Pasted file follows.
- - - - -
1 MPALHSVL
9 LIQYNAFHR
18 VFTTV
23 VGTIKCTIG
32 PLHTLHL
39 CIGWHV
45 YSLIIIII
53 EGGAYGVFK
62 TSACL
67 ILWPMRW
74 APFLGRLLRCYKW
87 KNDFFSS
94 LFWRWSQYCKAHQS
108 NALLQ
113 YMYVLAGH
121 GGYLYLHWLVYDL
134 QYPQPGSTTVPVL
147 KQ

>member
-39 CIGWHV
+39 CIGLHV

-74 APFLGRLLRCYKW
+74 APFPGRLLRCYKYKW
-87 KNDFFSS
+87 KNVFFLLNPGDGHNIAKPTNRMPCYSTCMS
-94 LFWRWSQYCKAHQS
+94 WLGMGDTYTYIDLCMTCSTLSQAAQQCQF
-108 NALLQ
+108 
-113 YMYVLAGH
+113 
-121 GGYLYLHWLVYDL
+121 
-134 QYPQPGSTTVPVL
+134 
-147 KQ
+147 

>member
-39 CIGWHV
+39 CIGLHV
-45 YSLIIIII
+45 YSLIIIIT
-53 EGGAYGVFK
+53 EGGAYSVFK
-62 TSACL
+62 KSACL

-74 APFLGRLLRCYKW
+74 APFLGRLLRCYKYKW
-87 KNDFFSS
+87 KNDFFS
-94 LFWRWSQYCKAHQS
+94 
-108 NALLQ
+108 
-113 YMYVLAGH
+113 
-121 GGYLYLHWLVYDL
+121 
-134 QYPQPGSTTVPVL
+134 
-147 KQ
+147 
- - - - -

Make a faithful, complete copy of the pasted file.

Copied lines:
1 MPALHSVL
9 LIQYNAFHR
18 VFTTV
23 VGTIKCTIG
32 PLHTLHL
39 CIGWHV
45 YSLIIIII
53 EGGAYGVFK
62 TSACL
67 ILWPMRW
74 APFLGRLLRCYKW
87 KNDFFSS
94 LFWRWSQYCKAHQS
108 NALLQ
113 YMYVLAGH
121 GGYLYLHWLVYDL
134 QYPQPGSTTVPVL
147 KQ

>member
-39 CIGWHV
+39 CIGLHV

-74 APFLGRLLRCYKW
+74 APFPGRLLRCYKYKW
-87 KNDFFSS
+87 KNVFFLLNPGDGHNIAKPTNRMPCYSTCMS
-94 LFWRWSQYCKAHQS
+94 WLGMGDTYTYIDLCMTCSTLSQAAQQCQF
-108 NALLQ
+108 
-113 YMYVLAGH
+113 
-121 GGYLYLHWLVYDL
+121 
-134 QYPQPGSTTVPVL
+134 
-147 KQ
+147 

>member
-39 CIGWHV
+39 CIGLHV
-45 YSLIIIII
+45 YSLIIIIT
-53 EGGAYGVFK
+53 EGGAYSVFK
-62 TSACL
+62 KSACL

-74 APFLGRLLRCYKW
+74 APFLGRLLRCYKYKW
-87 KNDFFSS
+87 KNDFFS
-94 LFWRWSQYCKAHQS
+94 
-108 NALLQ
+108 
-113 YMYVLAGH
+113 
-121 GGYLYLHWLVYDL
+121 
-134 QYPQPGSTTVPVL
+134 
-147 KQ
+147 